These extremely fine pistols were made by Thomas Smith between 1842 and 1843 when he is recorded at premises at 3 Bridge Street, Westminster. Smith had been a barrel maker to Manton (not recorded whether to John or Joseph) and worked in partnership with Robert Alden as Smith & Alden between 1826 and 1835. Smith & Alden firearms have a very distinctive style which Thomas continued with when he carried on working on his own from 1836. He is last recorded in 1860. He is noted as having advertised in 1845 “… the largest rifle in England for sale, a mile range, invaluable to gentlemen going out to India.” Handwritten notes from W. Keith Neal included with the pistols detail that Neal acquired these pistols from the Earl of Perth in 1944 and that the Earl confirmed at the time that these pistols had been made for James, Viscount Strathallen (1767-1851). Neal goes on to note that the pistols are fitted with silver furniture from an earlier pair of pistols which bear London hallmarks for 1752 and the maker’s mark “JA” for Jeremiah Ashley. With octagonal to round browned Damascus barrel with full length sighting flat fitted with a silver bead front sight and signed “THOS. SMITH. 3, BRIDGE ST.T PARLIAMENT ST.T LONDON”. Casehardened border and scroll engraved patent breech with pierced platinum plug. Border and scroll engraved casehardened standing breech and sidelock, the latter signed “THOMAS SMITH/LONDON” and with sliding safety catch behind the hammer. Blued trigger and trigger plate. Full cast and chased silver furniture comprising ramrod pipes, trigger guard with foliate finial and engraved with a martial trophy on the bow, spurred pommel with demonic mask cap, and pierced trophy of arms sideplate. The wrist with elaborate escutcheon decorated with flags, flowers, foliage, a cornucopia, a bunch of grapes and a bearded mask, possibly depicting Bacchus. Well-figured walnut full length stock with dark horn forearm cap, the forearm with two blued barrel keys each with silver escutcheons. Horn tipped ramrod with brass mounted worm. London proof marks. The trigger guard with old handwritten collection tag stating “166 B/VISCOUNTESS/STRATHALLAN/II MOD.” and “1655/NEW. NO” on the reverse, and W. Keith Neal metal disc collection tag numbered “C98”. The pair contained in their fitted oak case lined in green baize, with accessories comprising pewter oiler, brass mounted copper powder flask, brass mounted loading rod with worm, key for the case lock and a William Davis “Improved No. 24” bullet mold. The front edge of the case with old handwritten label “MAKER – T. SMITH LONDON/1. BRACE OF SINGLE BARRELED/PISTOLS – PERCUSSION – No.2”.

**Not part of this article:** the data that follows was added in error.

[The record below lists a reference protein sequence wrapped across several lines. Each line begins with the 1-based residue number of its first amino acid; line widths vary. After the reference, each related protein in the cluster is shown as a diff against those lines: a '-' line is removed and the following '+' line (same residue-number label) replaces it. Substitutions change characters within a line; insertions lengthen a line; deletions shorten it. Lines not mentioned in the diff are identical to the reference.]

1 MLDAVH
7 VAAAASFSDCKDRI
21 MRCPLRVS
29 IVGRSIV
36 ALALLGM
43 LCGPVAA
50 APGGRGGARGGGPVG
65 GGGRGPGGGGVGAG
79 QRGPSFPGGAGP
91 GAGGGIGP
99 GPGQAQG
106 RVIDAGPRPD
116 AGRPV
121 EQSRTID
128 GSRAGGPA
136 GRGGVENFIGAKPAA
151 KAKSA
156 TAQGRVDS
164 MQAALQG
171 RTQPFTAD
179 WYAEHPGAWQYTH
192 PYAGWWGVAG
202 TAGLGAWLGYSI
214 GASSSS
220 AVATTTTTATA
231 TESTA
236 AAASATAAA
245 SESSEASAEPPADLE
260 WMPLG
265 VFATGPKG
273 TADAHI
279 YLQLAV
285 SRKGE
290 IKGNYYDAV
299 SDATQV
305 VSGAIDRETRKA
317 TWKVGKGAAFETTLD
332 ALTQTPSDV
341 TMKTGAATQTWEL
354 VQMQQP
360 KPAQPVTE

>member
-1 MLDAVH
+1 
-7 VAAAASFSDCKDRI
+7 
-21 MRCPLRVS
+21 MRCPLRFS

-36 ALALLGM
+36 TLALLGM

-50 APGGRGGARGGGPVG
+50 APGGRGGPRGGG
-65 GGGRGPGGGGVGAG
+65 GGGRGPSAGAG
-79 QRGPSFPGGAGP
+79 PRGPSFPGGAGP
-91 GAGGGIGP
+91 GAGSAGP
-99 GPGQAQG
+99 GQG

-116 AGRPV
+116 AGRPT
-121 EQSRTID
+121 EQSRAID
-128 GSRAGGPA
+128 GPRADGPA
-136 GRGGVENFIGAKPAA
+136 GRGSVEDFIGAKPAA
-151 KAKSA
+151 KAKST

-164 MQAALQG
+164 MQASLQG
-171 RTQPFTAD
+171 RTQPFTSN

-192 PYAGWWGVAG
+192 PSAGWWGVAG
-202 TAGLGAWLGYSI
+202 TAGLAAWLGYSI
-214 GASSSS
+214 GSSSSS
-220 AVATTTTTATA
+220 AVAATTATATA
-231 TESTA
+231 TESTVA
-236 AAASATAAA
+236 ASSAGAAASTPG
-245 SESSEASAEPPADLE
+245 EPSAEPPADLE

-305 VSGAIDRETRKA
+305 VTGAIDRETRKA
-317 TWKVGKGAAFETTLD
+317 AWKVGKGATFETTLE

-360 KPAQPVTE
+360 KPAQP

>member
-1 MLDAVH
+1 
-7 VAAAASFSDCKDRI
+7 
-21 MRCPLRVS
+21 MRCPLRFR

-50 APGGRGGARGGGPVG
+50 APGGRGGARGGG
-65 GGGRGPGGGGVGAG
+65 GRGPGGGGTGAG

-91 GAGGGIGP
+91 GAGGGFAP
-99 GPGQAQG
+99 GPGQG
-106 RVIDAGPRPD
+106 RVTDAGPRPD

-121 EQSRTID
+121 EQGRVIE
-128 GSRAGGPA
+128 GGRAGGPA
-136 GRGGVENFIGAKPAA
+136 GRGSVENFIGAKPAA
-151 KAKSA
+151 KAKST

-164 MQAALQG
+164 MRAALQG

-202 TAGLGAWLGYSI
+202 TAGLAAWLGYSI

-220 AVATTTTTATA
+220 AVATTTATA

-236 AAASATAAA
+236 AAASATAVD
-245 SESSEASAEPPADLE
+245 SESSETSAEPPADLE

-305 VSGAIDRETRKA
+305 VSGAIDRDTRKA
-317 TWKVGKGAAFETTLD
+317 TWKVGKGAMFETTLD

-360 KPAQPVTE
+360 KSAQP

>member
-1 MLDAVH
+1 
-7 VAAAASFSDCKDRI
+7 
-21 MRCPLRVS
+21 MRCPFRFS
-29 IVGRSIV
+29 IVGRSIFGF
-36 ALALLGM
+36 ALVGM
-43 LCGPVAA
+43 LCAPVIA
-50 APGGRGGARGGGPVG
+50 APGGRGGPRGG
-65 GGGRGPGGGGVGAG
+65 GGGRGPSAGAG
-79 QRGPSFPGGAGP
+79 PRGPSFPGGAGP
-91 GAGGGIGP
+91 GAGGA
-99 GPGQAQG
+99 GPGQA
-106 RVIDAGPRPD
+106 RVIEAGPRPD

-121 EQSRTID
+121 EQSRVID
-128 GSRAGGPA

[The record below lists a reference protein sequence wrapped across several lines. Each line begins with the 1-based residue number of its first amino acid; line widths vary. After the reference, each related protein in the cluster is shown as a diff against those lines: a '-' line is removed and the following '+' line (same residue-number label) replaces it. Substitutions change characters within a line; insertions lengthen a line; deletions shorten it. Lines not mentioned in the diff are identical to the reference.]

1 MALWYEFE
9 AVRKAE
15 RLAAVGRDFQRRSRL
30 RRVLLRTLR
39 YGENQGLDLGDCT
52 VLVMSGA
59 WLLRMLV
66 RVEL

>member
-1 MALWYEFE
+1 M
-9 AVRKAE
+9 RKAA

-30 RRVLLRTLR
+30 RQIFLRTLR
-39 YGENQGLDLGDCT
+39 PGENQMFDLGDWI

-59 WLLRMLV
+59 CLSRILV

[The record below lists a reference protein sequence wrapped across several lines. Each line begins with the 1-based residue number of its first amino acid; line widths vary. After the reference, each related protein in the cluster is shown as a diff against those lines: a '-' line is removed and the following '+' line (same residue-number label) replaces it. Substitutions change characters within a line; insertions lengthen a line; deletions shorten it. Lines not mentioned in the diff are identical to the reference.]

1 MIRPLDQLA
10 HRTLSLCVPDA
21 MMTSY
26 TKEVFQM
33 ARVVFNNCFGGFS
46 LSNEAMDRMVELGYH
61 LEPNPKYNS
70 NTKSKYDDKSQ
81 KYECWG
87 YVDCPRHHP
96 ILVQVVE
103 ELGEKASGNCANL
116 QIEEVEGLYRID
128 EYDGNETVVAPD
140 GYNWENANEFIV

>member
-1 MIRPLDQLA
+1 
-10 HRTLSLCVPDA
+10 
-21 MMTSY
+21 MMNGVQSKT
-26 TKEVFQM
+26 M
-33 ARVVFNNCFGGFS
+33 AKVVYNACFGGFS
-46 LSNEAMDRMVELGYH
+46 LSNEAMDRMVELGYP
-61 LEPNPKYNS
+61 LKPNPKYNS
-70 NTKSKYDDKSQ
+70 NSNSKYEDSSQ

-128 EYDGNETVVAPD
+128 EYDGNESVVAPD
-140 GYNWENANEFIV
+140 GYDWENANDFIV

In extremely fine original condition with little signs of ever having been fired. The barrel retains 98% original dark browned finish with slight age related storage loss to the edges of the sighting flat and muzzle, signature remains crisp. Breech, standing breech and lock retain near 100% strong original casehardened finish with crisp engraving. The silver furniture is in excellent condition with little evidence of wear which is astonishing given they are over 250 years old. The stock has occasional minor storage and handling blemishes, and has a pressure dent beneath the rear barrel key escutcheon. Mechanically excellent. The case has some external age related storage wear, lining generally very good with a small wear hole in the lid lining from one of the pistols, some fading. Accessories generally in very good condition.
See “A”. Provenance: W. Keith Neal Collection, Christie’s, London, November 8, 1995, lot 198; and The Malcolm King Collection
In nearly identical extremely fine condition as “A”. The stock with pressure dents beneath each barrel key escutcheon. Mechanically excellent. Overall these are magnificent examples of the finest Victorian gunmakers art.
There are currently no customer product questions on this lot